How Clinical Education Will Evolve in the Next 5 Years

How Clinical Education Will Evolve in the Next 5 Years

Clinical Training and Education is an industry that faces many unique challenges. Educating customers on technical, clinical, and procedural uses of medical devices is an essential component of running a successful organization. The best way for corporations in the medical device and diagnostic industry to successfully train both internal sales and commercial executives is to stay up to date with newest technologies and training methods.

In order to stay ahead of newest Clinical Education trends, Q1 Productions asked some training experts about aspects of the industry they foresaw evolving in the next five years.


I see engagements with physicians becoming more web/virtual based.  I feel there will more acceptance on tele-medicine which will led to more remote trainings done by companies. But, at the end of the training cycle, I think the average physician will still want some live hands-on of some sort before moving to human cases.

-Greg T. Prevatt – Global Director, Professional Education and Training, Apollo Endosurgery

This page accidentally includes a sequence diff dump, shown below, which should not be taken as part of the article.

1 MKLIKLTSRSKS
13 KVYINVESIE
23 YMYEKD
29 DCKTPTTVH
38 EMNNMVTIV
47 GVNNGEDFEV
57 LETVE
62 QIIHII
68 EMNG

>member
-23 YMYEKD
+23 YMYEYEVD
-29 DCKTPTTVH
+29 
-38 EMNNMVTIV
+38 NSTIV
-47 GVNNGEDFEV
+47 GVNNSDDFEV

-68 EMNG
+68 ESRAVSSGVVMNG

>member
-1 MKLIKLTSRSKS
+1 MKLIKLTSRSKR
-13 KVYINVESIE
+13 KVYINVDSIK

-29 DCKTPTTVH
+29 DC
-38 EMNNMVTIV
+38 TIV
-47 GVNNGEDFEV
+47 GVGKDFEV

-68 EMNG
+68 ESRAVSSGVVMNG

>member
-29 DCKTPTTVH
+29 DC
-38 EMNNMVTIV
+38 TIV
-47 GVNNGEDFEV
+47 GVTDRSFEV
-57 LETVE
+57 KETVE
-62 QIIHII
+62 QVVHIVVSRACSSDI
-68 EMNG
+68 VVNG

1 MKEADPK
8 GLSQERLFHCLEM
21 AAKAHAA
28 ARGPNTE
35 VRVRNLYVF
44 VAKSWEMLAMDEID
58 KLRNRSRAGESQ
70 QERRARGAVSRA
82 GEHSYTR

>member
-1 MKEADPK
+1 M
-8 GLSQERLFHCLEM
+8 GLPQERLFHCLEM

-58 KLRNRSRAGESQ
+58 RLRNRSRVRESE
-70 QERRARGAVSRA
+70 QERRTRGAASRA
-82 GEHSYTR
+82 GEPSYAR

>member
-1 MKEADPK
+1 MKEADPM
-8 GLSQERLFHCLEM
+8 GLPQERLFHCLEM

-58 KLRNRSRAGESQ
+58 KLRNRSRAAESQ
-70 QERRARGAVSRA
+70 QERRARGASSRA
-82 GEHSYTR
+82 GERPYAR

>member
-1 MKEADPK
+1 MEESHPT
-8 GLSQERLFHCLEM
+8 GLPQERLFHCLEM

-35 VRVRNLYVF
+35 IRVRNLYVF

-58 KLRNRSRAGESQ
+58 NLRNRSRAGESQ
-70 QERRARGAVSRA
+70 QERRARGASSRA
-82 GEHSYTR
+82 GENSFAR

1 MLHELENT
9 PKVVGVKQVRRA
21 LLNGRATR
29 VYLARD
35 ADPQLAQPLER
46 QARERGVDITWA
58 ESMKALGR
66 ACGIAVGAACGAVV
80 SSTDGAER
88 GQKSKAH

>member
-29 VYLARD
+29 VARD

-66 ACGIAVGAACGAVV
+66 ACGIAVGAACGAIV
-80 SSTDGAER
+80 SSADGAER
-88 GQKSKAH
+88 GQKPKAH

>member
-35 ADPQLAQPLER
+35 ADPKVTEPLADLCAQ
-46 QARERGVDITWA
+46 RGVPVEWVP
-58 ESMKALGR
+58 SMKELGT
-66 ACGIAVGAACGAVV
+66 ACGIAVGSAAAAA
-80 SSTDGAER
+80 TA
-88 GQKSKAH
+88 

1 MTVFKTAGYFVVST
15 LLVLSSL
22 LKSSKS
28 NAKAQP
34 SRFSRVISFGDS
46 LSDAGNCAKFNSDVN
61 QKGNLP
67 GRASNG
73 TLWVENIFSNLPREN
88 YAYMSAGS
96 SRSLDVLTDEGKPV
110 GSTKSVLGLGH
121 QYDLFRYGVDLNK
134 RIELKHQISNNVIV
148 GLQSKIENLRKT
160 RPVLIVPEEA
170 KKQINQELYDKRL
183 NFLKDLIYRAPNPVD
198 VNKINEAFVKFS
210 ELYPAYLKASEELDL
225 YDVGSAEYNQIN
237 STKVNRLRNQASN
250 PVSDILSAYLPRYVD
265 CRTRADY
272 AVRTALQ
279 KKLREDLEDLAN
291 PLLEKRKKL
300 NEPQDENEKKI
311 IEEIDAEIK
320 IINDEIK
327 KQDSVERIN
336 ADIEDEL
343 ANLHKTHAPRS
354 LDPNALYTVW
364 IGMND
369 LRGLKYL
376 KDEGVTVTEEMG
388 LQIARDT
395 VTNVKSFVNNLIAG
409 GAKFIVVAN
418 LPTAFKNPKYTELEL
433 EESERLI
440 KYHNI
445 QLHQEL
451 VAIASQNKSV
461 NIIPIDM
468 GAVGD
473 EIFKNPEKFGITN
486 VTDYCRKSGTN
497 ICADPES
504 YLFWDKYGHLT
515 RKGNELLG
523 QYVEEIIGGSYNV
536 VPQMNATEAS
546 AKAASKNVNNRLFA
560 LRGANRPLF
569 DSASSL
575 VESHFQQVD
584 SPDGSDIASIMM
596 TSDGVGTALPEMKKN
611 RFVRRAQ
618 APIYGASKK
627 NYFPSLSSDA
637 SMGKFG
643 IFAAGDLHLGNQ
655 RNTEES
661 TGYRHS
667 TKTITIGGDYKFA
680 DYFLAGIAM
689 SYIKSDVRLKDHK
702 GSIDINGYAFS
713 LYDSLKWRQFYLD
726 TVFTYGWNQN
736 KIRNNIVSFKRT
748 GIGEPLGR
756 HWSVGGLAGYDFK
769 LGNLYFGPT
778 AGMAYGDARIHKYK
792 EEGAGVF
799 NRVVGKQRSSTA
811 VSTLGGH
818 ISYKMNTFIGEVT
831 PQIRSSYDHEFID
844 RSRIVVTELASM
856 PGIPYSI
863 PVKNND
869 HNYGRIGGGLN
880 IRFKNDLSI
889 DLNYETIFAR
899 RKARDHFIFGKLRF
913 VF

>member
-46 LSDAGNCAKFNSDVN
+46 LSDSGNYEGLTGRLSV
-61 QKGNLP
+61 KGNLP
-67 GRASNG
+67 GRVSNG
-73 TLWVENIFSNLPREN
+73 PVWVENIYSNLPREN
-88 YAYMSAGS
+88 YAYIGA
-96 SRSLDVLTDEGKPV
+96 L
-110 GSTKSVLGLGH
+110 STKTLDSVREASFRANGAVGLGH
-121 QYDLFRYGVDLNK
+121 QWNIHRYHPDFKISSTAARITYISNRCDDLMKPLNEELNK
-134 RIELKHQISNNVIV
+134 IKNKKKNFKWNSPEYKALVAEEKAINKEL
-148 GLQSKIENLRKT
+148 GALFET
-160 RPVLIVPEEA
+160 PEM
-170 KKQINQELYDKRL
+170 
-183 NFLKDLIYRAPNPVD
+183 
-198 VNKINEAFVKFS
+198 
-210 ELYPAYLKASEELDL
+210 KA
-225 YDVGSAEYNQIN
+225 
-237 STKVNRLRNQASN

Medical Device Clinical Education will continue to be key to introducing surgeons to new technologies and techniques augmenting the offerings from surgeon training programs and the societies (i.e. AANS, SRS, AAOS). I expect we will continue to see a shift away from traditional “courses” toward customized offerings for the individual surgeon. These offerings will likely incorporate a mix of surgical simulators and virtual reality tools augmenting cadaveric training.

-Tony Troncale – VP, Global Medical Education, K2M, Inc.



To be relevant, Clinical Education is going to have to provide less didactic instruction, more intentional hands on interaction in classroom and lab settings, and increased virtual learning opportunity for on demand “just in time” training.

-Shunji Brown-Woods – Director, Professional Affairs, Smith & Nephew



I see it continuing to transition to include multiple stakeholders who are involved in the decision-making process, to include, administrators, materials management, buyers etc. I also see it becoming much more tailored to the user, based on their specific needs. Lastly, I believe the use of remote education technologies will significantly ramp up, allowing the learner clinicians to access and practice training from their own home or office.

-Dave Bourdeau – Senior Director, Professional Education, Janssen R&D LLC, Johnson & Johnson


Over the past 10 years, Q1 Productions has hosted an annual series of meetings designed to meet the specific needs of medical device training and development staff. At the Medical Device Clinical Training & Education Conference, each track focuses on how to effectively train and educate adults and, at the same time, has a unique viewpoint based on the end-user being trained. For more information on how to ensure products are used safely and effectively in the clinical setting click here.